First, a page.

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Entitlement Disease

January 31, 2012

Without painting too broad of a stroke of the industry I love so dearly, the vast majority of performers I meet almost always have a sense of entitlement. Sometimes this entitlement is earned and other times it is completely unjustified; but more importantly it is almost never needed, especially for new artists.

You see, over the years I have had some opportunities to work with a variety of artists at different stages in their career, including many emerging up and comers and even a few highly successful 10-20+ year veterans. Over this time I have noticed one recurring trend: the longer a band has been around and the more deserving they are of “rock star” entitlement, the less likely they are to act on it. In fact, from booking/promoting shows some of the most difficult bands I have ever dealt with are the emerging artists on their way “UP” in the industry; who feel they deserve an unreasonable guarantee, a highly inflated rider and a 50 person guest list. Yet the bands who I’d be willing to bend over backwards for, seldom ever ask.

Much like how a zombie plague spreads from one bite, too many artists get a taste of success (acceptable guarantees, catered meals, etc.) and it shoots into their bloodstream and consumes what little rationale they have left. Instead of being grateful for the opportunities they receive, they are too focused on deserving their success instead of enjoying it. This not only clouds an artist’s judgment but overall turns them into an unreasonable fucking rock star, which can often lead to many of these bands disbanding over the most superfluous things.

Luckily, many artists that have been around for decades have weathered the storm and realize that most of those things are trivial. Had they not, they would have self-destructed like many of their younger peers. A smart seasoned artist treats it like a job – they show up on time, do their work, get paid and move on to the next town. As with any other job, it doesn’t mean situations won’t arise, yet those with their egos in check will never cause unnecessary commotion with a venue/promoter/etc. over minor things which aren’t worth the hassle. They realize it’s “just another day at work”, whereas an ‘Entitled Ego’ will surely create an unnecessary amount of stress for all those involved (themselves included).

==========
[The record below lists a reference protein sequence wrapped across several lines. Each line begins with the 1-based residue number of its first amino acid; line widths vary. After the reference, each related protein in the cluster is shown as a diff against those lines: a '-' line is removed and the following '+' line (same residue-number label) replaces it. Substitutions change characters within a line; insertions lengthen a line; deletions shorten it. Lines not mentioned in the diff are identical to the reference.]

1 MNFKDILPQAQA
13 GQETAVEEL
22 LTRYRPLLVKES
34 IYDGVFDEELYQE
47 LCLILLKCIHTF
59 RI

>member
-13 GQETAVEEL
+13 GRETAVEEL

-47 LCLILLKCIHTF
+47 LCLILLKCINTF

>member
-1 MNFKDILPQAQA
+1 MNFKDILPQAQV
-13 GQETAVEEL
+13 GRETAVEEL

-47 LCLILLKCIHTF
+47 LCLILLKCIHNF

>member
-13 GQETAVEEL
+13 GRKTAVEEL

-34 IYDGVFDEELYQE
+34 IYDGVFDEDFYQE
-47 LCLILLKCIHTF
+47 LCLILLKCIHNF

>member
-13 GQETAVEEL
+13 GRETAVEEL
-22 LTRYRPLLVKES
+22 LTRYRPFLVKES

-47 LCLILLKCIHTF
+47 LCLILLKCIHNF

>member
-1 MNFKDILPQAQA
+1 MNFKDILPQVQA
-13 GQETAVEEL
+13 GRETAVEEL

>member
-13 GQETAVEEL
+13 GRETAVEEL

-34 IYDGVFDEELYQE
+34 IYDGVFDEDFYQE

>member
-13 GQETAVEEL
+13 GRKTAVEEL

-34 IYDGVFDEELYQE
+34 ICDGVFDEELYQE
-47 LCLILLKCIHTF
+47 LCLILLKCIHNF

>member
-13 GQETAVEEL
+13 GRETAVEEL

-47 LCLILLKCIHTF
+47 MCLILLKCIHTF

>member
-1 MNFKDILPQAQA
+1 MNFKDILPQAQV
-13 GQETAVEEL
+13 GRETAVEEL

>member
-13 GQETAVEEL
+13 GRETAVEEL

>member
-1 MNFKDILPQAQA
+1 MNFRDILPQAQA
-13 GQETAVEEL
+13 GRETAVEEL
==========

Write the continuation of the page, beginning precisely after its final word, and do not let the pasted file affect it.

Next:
To survive and maintain a long, prosperous career an artist must remove the ego figurehead that mass media has brainwashed us with as an ideal of “success” and focus on what is truly important to them. For some bands the incorrect premium vodka and non alphabetized meat-tray can overshadow why they are there in the first place – to perform their art for their fans. Sadly by the time this happens, all of the magic is lost and no amount of Grey Goose or money can bring that back.

Although being humble and grounded may never be the cool thing to do, it will always be the right thing to do.

-Josh

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One Comment leave one →
  1. February 5, 2012 11:25 PM

    This is bang on! Nice post and something many artists should give some thought to

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